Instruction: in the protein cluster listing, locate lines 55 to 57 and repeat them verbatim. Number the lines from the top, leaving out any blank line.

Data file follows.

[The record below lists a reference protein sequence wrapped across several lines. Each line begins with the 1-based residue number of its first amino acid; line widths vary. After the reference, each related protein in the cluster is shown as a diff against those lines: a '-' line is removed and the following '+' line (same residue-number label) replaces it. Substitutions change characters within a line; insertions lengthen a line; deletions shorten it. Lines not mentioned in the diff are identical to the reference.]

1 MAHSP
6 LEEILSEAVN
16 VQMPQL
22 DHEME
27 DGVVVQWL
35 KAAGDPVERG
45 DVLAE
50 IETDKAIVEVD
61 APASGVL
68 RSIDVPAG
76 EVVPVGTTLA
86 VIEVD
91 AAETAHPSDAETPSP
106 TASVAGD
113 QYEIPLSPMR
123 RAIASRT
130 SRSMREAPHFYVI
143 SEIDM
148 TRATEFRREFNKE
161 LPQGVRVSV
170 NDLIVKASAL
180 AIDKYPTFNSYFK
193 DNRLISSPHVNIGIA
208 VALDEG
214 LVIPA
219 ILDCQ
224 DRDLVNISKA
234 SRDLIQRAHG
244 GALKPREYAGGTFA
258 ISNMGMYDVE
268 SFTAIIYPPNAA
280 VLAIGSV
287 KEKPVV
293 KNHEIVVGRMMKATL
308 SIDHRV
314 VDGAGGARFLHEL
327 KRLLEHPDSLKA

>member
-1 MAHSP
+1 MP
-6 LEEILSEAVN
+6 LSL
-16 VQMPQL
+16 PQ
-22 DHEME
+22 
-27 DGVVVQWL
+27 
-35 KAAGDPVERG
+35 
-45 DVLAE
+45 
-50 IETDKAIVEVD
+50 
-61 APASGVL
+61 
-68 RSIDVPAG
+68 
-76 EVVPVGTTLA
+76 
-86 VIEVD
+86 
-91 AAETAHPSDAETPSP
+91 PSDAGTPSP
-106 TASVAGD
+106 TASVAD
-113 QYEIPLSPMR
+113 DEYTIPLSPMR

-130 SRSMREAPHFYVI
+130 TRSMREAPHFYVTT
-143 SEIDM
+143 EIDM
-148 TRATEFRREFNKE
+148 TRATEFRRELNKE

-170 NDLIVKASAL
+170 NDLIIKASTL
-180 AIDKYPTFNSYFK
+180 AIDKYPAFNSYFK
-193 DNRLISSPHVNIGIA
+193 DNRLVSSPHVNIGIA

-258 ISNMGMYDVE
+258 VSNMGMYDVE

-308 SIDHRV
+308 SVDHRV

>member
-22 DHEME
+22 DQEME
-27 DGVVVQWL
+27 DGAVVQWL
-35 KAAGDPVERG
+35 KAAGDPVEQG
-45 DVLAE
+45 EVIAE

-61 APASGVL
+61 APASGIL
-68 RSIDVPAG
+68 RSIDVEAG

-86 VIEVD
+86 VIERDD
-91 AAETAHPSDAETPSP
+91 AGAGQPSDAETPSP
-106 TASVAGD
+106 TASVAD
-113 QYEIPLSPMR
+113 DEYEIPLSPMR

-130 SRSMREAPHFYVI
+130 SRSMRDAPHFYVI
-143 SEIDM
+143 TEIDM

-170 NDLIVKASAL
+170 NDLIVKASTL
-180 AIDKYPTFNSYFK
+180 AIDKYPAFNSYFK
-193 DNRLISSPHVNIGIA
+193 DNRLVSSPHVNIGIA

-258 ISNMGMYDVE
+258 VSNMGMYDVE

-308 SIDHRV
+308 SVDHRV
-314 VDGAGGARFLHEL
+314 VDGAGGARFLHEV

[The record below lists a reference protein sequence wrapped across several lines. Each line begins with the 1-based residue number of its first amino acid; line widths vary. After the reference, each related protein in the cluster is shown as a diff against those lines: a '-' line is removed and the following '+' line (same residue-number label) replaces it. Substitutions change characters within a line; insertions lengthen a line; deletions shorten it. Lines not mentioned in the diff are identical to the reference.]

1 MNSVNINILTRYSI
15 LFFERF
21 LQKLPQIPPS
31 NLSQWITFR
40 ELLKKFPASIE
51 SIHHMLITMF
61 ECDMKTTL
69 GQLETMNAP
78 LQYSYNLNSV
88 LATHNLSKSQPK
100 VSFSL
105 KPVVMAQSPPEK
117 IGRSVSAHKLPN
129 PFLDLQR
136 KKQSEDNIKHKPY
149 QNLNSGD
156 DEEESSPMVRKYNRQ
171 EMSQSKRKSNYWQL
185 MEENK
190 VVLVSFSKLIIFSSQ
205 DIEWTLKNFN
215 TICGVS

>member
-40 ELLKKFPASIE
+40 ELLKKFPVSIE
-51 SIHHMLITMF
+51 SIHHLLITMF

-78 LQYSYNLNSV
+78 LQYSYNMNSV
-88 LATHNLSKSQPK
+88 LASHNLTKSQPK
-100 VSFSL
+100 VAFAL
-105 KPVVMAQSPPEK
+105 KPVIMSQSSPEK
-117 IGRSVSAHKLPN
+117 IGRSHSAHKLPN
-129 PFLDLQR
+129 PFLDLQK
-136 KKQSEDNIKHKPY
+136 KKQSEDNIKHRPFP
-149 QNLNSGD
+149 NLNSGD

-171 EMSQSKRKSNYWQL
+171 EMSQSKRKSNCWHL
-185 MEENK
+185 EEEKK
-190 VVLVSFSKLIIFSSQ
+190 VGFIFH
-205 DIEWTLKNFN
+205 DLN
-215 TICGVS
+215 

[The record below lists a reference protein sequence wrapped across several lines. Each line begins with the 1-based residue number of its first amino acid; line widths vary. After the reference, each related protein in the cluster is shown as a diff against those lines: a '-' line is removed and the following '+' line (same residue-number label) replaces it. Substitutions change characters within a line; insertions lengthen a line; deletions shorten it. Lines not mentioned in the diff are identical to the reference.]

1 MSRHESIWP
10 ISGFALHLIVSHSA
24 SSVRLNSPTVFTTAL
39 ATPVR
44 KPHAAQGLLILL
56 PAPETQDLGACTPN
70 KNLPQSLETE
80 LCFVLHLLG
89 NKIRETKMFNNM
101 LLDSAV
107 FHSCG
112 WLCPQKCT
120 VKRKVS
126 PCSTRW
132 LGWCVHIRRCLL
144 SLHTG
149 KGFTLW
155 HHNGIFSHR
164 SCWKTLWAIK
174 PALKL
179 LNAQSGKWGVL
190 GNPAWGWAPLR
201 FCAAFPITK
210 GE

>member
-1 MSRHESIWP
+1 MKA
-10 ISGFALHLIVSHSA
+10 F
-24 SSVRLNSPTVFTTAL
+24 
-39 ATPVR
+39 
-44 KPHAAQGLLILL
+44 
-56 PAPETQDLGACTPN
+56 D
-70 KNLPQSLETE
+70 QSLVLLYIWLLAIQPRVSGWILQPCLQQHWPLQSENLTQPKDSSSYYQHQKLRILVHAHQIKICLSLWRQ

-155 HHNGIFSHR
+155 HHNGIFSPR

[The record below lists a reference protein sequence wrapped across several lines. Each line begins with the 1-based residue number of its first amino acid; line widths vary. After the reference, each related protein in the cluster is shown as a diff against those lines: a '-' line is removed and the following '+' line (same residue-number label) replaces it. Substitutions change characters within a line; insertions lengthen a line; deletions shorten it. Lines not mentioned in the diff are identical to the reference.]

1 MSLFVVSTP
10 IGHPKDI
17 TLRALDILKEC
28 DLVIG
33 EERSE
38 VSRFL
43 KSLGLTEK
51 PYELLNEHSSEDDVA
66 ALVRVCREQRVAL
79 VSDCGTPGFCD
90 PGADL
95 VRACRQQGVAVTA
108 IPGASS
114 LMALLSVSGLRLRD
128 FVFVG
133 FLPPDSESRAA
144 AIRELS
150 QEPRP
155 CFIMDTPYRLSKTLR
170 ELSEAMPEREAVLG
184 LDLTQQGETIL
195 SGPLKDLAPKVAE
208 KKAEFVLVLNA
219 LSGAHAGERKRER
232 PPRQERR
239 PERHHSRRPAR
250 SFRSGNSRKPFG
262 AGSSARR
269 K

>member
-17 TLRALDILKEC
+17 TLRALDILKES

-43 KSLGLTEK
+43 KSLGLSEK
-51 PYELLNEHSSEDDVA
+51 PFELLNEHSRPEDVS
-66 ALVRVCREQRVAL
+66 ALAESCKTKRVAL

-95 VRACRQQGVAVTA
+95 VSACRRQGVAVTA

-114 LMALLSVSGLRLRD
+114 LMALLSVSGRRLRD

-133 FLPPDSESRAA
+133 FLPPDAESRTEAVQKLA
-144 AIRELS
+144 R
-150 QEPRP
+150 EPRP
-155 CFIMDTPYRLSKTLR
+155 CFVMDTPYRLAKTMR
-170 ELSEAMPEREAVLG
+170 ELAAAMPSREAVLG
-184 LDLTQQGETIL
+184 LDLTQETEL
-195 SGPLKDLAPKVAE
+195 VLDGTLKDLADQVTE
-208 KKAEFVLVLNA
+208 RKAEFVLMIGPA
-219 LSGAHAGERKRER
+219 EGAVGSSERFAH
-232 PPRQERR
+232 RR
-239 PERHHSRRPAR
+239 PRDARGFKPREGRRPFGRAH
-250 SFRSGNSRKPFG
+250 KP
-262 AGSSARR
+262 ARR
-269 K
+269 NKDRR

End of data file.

+50 
-61 APASGVL
+61 